[dropcap]I[/dropcap]t’s a discovery right out of an adventure movie.
The San José, a sunken 18th-century Spanish galleon loaded to the rafters with so much treasure it’s a miracle the ship ever floated in the first place, found after centuries at the bottom of the Caribbean.
“I am very pleased, as the head of state, to inform you that, without a doubt, we have found, 307 years after it was sunk, the galleon San José,” said President Juan Manuel Santos in a statement Saturday.
The discovery culminates a decades-long search that has embroiled Colombia in foreign legal battles and helped produce strong national laws to protect valuable cultural patrimony. The San Jose’s cargo is thought to be among the most valuable ever lost at sea.
“This scientific event reminds us that the history of Colombia is constituted of events from very different eras, led by thousands of people who make up part of our national memory,” said Santos.
The discovery was confirmed on Nov. 27, when an international team led by the Colombian Institute of Anthropology and History (ICANH) and accompanied by the national Navy found a ship that matched structural details described in historical accounts of the San José.
“Today, we pay homage to the 600 seafarers who lost their lives when the San Jose sank.”
But who were those sailors and what were they doing?
The story of the San Juan
British Admiral Charles Wager sailed to the coast of Colombia in 1708 during the War of Spanish Succession, which was fought to determine who would become ruler of Spain after the death of King Charles II, who had left no heir.
France’s King Louis XIV declared his grandson Philip king of Spain after Charles’ death in 1700. But the British obviously saw a union of the French and Spanish as a tremendous threat, and war broke out by the next year.
At the time, the Spanish had a dedicated fleet of galleon ships to sail to the Americas, load up with gold, silver, emeralds and other precious stones and metals and then return to Europe. The British sought to exploit those vulnerable ships as a way to cut off Spain’s supply of wealth.
Admiral Wager, with four ships, attacked a Spanish treasure fleet while they were anchored off of the island of Barú.
Wager’s strategy was to attack the largest ship – the San José – to take control of the treasure it was carrying. But just as the San Jose was about to be captured, it blew up and sank.
Almost all of the 600 crew and passengers on board died, and a treasure containing millions of pesos sank to the bottom of the Caribbean, just off the coast of Cartagena. There the ship remained until late last month.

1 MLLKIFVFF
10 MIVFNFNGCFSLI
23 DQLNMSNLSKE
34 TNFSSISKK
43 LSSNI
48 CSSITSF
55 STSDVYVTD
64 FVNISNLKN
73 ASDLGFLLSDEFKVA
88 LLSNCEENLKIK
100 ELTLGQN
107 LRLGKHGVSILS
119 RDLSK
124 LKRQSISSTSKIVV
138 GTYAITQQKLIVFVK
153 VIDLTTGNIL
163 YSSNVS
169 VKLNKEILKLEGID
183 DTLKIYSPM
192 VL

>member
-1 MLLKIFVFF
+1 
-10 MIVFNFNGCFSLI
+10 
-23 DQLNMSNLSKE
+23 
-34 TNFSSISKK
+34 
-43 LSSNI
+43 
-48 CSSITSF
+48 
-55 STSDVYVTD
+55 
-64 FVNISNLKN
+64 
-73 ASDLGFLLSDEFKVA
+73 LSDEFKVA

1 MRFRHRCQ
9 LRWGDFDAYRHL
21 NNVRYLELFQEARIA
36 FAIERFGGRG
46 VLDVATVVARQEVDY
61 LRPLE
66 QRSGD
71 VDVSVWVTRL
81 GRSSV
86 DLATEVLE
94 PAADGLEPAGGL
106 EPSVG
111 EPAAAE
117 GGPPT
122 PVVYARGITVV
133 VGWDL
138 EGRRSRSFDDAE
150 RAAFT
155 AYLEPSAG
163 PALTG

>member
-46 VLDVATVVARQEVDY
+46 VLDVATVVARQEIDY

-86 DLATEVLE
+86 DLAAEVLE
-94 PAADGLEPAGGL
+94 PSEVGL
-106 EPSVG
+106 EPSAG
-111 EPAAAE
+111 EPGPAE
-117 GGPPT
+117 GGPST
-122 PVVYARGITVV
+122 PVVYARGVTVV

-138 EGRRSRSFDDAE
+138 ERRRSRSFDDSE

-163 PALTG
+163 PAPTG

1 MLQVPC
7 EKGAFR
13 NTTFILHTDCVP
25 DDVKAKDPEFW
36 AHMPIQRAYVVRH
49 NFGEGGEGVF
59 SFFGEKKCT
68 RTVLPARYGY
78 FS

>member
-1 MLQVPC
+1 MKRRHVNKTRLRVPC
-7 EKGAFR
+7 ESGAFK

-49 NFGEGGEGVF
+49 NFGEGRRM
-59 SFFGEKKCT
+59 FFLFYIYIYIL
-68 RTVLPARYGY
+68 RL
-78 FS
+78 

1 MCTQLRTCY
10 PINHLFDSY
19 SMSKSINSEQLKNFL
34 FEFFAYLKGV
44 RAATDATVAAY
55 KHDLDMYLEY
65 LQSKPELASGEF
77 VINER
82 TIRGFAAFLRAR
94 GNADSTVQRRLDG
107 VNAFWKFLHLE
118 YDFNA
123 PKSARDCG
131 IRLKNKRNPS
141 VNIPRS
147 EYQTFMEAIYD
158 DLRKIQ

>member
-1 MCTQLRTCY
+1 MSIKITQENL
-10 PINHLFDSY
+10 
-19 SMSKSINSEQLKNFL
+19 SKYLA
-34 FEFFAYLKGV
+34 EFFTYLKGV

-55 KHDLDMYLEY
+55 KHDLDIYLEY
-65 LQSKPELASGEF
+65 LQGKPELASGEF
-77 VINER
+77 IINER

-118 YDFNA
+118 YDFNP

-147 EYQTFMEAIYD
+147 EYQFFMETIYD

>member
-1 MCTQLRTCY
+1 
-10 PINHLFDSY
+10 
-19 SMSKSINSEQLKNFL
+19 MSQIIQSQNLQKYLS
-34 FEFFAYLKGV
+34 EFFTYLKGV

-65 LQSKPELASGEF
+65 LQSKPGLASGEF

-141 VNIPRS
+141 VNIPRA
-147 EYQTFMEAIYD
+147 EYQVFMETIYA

Searching for sunken history
President Santos has made the recovery and protection of what he referred to as “submerged cultural patrimony” a priority for government research and anthropological agencies, helping pass a law in 2013 that better ensures that important Colombian discoveries remain in the country.
“Since 2013, we have made every necessary effort to recognize this patrimony, for the benefit of all Colombians and all of humanity,” said Santos.
Minister of Culture Mariana Garcés also credited that law and subsequent government action as key in finding the San José, noting that the discovery was not an accident but rather the result of the hard work of dozens of people.
“This has been a planned effort, an enormous effort which, as [President Santos] has noted, involves diverse people, all of whom are very dedicated,” said Garcés during a Saturday press conference.
Protecting the San José has already proven a challenge.
The Colombian government has fought for decades with the United States-based Sea Search Armada, a salvage company that claims it first discovered the wreck’s whereabouts in 1981.
Protecting Colombian patrimony
Sea Search and the government collaborated on the search, initially agreeing to split the value of recovered treasure.
No one knows for sure, but legend has it that the Spanish galleon was carrying treasure worth as much as $17 billion USD in today’s money.
When a Colombian law reduced the maximum amount private treasure hunters could earn from 50 percent to 5 percent, Sea Search sued.
In 2011, a U.S. court ruled the San Jose was Colombian property, but Sea Search has filed subsequent legal actions as recently as 2013.
On Saturday, researchers with ICAHN reminded that they are still in the earliest phases of revealing the shipwreck’s mysteries. Scientists will have to conduct multiple additional expeditions before actually recovering any materials from the San Jose, according to ICAHN Director Ernesto Montenegro.
Santos remarked that the government would build a museum in Cartagena to house the findings from the ship.
Colombia estimates that some 1,200 other Spanish galleons may still be resting beneath Caribbean waters.